WEEE man and recycling banks two great UK ideas

Monday, 01 August, 2005


A seven-metre tall figure composed of three tonnes of waste electrical and electronic equipment (WEEE) has been installed at South Bank, London.

The 'WEEE Man' represents the amount of waste electrical and electronic products that an average UK citizen is likely to consume in their lifetime if they carry on disposing of products at the current rate. It is a collaboration between the Royal Society for the encouragement of Arts Manufactures & Commerce (RSA) and Canon Europe.

From January 2006, manufacturers and retailers will be responsible for recycling electrical and electronic waste under new European Union legislation called the WEEE (Waste Electrical & Electronic Equipment) Directive. Accompanying legislation called the Restriction of Certain Hazardous Substances (RoHS) Directive will also come into effect.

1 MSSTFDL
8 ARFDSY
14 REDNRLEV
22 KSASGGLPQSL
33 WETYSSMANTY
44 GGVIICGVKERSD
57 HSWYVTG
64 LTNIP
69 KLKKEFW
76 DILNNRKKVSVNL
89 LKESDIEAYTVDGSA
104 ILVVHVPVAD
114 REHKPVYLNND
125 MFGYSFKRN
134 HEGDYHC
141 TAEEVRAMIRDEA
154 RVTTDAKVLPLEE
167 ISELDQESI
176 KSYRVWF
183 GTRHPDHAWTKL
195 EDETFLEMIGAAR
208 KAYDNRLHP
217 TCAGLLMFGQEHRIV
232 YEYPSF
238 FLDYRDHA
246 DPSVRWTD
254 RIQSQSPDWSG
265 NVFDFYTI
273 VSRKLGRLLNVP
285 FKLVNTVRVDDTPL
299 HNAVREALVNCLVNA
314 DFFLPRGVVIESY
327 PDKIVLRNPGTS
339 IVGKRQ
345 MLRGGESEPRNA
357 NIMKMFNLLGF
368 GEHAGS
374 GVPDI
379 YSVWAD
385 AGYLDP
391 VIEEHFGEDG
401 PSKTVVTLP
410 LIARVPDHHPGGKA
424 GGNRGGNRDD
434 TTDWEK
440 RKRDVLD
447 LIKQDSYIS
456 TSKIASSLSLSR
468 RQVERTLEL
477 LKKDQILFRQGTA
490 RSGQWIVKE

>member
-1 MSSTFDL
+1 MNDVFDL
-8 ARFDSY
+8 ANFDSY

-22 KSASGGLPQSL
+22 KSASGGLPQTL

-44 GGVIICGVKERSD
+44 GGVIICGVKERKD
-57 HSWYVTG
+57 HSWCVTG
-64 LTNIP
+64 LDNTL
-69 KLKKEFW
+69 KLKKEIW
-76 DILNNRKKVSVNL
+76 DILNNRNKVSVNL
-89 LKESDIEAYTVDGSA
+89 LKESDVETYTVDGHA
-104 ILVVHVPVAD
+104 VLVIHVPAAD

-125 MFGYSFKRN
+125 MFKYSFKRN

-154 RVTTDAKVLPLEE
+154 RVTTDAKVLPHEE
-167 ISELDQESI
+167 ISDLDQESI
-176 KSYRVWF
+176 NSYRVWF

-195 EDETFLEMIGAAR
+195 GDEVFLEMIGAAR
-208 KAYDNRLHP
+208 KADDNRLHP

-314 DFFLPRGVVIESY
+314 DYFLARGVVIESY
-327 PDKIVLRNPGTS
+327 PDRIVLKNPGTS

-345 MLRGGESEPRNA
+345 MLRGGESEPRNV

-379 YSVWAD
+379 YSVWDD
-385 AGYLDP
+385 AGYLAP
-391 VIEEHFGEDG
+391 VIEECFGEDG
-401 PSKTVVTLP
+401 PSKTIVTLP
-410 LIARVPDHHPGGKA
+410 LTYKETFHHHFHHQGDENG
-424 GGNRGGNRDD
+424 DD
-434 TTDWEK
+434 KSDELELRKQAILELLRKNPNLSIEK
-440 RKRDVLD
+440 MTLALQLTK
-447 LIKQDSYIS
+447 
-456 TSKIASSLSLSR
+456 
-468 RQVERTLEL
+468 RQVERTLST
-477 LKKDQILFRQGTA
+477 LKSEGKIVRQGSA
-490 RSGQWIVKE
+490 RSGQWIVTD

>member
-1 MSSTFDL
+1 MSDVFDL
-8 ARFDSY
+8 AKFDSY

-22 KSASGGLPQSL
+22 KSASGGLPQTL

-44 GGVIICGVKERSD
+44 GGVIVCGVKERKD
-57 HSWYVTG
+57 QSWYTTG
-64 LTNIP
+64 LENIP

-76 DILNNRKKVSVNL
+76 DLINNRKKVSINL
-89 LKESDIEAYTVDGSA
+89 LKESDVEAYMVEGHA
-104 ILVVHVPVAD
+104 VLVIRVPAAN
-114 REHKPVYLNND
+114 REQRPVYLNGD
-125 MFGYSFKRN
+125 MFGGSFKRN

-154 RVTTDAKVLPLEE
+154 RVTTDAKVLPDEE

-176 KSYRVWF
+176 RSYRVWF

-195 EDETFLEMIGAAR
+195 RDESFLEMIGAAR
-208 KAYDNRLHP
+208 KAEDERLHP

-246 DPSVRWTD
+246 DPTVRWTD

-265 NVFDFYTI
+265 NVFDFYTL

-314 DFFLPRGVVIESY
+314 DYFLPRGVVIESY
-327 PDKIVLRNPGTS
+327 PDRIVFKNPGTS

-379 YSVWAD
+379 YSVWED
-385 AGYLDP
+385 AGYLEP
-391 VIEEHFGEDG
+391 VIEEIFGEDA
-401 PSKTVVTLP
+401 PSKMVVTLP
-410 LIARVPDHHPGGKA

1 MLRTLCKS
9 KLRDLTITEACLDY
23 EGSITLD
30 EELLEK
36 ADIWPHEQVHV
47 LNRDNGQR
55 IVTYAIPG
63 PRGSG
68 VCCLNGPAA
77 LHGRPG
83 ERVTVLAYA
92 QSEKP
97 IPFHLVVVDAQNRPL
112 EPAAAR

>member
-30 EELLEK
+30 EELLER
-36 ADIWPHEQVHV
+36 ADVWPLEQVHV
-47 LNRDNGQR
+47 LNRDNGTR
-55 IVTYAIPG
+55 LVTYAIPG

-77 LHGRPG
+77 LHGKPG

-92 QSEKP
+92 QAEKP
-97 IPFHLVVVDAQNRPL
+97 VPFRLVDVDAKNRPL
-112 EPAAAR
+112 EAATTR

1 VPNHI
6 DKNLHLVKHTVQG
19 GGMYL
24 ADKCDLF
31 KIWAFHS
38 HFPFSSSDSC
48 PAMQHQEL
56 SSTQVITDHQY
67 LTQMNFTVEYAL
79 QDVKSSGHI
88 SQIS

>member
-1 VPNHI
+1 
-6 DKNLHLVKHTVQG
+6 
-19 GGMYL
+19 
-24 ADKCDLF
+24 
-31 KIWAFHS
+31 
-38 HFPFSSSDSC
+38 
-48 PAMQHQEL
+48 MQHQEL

Also in the UK, a fully automated recycling 'bank' has been installed at a supermarket in Winchester. The new recycling bank is based on similar recycling banks widely used in Germany, Norway and Sweden and forms part of the Hampshire County Council's Material Resources Strategy.

Consumers place their recyclable items into a computerised unit which immediately works out if the item is made of glass, plastic or metal and then places it in the correct storage bin. The glass is then crushed on site and the plastic shredded.

The recycling bank is a pilot project between Tesco supermarkets and Hampshire and

Winchester County Councils. If successful it could be reproduced in other parts of Winchester County.

Both these projects make interesting reading for Australian resource managers looking for innovations and ideas. See www.weeeman.org; www.mrs-hampshire.org.uk

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